Video Gaming and Overuse of Electronic Devices

There is nothing inherently “wrong” with video games. It is true that some games are more violent than others, and parents are always advised to make the final decision about what games their student plays. In the same way, access to the Internet and social media, with parents’ oversight, can be part of normal life for youth.

HOWEVER, excessive time spent on video gaming and other electronic devices has grown to become a problem in many households of middle school and high school age students. For a while, parents may complain about this, but not take it that seriously, as “so many kids are doing it” – it seems “normal.” In addition to excessive time spent, there is also concern about some of the content students are accessing online, and about some of their interactions on social media.

Parents often begin to take more notice of their student’s excessive time spent on video games and/or other screen use when they notice one or more of the following things happening with their student:

Middle and high school students’ brains are still developing. If your student is spending excessive time on video games/devices, they are not developing coping skills and social skills they will need for life. Beyond that, some students may form a process addiction to their online activity. Their brains (prefrontal cortex) lack the ability to self-regulate and recognize that they should turn the game/device off for their best self-interest. Teens need parents to facilitate their development in this area.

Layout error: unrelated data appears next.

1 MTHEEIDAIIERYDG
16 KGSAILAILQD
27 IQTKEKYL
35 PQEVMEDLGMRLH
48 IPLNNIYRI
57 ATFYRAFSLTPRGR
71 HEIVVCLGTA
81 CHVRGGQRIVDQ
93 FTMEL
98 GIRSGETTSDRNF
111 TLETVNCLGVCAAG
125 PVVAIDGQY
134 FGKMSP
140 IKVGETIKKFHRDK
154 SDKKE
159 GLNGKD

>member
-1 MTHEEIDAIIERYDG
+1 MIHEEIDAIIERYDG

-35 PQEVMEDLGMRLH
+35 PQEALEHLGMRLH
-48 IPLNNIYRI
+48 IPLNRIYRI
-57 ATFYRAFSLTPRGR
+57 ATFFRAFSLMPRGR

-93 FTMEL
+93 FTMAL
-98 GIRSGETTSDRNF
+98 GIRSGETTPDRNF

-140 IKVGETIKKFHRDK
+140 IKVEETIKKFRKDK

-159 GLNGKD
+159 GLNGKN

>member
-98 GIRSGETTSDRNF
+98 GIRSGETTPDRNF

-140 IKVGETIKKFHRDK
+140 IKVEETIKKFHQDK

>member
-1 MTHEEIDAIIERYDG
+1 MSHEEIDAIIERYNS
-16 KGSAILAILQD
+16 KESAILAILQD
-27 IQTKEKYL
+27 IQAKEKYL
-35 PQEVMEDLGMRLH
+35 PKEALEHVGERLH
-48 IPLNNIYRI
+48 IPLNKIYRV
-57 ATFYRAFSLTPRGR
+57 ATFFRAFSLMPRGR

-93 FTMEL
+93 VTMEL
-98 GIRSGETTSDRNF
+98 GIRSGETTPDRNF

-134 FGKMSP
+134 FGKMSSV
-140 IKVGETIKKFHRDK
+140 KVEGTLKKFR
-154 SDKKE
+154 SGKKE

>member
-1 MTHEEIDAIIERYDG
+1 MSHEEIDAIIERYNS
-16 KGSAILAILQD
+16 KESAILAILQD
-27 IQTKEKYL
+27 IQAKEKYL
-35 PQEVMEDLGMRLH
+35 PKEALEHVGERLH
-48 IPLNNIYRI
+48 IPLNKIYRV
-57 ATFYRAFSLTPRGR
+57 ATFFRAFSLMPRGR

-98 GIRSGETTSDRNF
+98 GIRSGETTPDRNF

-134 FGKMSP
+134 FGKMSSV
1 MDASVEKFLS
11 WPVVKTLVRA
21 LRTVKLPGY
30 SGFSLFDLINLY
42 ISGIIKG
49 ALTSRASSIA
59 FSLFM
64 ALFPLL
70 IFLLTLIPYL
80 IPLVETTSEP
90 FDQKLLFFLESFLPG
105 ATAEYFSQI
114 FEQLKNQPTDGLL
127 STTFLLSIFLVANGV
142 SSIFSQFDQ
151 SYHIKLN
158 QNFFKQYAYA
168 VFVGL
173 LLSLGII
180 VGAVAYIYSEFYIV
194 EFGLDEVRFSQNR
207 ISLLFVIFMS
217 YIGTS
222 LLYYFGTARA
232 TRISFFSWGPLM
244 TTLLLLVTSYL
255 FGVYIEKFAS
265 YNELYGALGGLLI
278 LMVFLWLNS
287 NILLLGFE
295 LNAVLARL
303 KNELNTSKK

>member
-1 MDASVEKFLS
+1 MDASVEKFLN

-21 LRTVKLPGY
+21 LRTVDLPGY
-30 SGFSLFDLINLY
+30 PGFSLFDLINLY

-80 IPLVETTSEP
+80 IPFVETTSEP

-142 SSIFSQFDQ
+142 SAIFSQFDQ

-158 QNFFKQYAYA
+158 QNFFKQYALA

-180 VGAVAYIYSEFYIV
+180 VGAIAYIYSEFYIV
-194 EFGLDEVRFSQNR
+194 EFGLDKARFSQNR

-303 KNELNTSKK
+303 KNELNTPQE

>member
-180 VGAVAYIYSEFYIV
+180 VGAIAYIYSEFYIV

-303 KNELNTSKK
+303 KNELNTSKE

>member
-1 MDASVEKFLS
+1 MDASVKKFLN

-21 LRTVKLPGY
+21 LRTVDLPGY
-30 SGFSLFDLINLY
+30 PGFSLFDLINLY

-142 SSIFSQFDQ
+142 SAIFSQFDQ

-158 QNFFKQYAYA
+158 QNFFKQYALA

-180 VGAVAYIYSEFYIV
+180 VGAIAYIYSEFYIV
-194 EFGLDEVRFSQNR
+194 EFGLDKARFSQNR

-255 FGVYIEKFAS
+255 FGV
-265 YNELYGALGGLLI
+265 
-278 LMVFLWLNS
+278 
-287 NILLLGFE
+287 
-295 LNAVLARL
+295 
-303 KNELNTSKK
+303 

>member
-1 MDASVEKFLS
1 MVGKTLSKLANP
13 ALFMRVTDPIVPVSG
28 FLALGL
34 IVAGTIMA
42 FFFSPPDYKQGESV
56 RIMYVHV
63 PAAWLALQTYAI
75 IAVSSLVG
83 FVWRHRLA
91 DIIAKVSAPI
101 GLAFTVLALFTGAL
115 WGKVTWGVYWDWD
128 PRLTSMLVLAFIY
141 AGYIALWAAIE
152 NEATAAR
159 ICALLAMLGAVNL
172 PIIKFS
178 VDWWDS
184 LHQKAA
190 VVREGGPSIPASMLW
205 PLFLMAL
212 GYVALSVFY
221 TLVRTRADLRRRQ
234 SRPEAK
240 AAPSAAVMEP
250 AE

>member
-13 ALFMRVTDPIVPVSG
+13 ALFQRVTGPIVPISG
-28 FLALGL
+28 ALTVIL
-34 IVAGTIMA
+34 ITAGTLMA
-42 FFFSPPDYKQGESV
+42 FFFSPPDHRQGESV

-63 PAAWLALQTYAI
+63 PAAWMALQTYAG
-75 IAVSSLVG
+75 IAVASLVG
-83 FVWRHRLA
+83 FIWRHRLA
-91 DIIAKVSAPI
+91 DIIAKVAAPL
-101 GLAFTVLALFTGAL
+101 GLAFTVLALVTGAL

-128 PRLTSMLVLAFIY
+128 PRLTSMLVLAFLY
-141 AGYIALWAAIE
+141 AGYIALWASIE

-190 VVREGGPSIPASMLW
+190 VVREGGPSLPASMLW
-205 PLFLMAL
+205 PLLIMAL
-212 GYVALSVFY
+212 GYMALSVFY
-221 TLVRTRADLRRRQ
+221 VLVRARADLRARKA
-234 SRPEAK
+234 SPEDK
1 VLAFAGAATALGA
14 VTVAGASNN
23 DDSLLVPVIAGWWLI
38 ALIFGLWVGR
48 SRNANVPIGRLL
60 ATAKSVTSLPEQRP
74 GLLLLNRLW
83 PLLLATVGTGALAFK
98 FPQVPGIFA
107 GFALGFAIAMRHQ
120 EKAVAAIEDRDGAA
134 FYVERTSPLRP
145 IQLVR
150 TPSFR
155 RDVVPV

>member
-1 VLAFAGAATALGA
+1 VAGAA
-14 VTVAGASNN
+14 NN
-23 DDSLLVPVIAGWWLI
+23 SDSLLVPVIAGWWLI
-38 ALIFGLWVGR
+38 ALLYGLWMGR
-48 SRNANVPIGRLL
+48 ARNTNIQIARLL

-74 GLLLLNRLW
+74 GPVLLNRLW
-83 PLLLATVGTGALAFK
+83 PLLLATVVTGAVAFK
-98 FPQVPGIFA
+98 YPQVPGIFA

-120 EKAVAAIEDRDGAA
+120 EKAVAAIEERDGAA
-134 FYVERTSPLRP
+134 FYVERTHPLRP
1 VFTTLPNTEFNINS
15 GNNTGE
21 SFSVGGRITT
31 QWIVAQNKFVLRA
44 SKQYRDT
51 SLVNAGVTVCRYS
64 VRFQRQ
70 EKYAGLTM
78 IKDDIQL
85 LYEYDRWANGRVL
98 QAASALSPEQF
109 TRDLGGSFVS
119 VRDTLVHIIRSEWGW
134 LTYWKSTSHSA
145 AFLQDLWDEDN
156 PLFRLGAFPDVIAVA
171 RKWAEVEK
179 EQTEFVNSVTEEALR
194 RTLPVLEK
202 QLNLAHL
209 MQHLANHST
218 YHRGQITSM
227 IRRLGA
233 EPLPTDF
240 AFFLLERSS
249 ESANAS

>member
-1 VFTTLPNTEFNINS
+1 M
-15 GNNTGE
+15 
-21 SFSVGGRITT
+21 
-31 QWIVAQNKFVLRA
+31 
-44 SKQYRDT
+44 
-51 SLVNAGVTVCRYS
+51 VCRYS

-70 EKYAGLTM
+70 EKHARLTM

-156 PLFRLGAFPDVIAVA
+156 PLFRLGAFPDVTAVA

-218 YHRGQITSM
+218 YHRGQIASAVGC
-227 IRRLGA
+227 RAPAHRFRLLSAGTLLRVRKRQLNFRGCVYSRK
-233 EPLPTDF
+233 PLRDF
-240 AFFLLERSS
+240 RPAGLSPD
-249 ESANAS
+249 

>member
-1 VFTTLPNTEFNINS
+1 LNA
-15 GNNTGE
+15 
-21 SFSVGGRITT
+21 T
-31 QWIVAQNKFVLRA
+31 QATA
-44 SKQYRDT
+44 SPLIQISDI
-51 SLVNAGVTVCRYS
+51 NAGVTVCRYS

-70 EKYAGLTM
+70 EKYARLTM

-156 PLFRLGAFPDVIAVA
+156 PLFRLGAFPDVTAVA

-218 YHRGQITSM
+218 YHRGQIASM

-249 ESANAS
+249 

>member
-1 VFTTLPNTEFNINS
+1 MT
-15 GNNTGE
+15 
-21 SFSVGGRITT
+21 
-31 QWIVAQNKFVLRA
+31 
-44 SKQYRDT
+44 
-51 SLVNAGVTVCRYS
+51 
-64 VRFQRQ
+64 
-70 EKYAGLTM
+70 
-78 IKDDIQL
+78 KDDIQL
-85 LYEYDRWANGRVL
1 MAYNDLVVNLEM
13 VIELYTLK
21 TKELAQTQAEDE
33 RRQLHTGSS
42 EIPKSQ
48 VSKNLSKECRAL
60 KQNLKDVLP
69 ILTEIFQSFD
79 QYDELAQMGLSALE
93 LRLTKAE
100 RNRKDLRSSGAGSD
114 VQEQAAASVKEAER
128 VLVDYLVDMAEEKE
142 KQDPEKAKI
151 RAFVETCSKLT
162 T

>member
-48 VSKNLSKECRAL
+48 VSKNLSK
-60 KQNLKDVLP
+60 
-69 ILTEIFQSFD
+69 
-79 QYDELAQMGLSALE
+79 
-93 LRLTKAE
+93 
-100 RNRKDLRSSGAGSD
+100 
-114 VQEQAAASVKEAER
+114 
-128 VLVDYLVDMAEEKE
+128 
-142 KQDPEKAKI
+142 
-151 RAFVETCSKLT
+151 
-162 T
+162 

When children say they are “bored,” parents often take that as a negative and rush in to try to fill the void. But feeling “bored” is an opportunity for students to use their creativity to entertain, calm or focus themself. If students are always going straight to games/devices, they are not developing these skills, which are necessary in adulthood.

In addition, they are missing out on other important things in life including in-person social interaction, exercise or team sports; learning – (focusing on school work; reading for pleasure); creativity through art, crafts; spending time with pets; volunteer work; developing responsibility by helping with household chores; helping other people (helping a younger sibling with homework, making a home made birthday card for grandma, mowing a neighbor’s lawn, volunteer work in the community); playing a musical instrument; exploring new interests, and much more.

While there are challenges and barriers to addressing this situation, there are steps that parents and students can take. In counseling, underlying factors are explored and addressed for the goal of a healthier balance in the student and family’s life.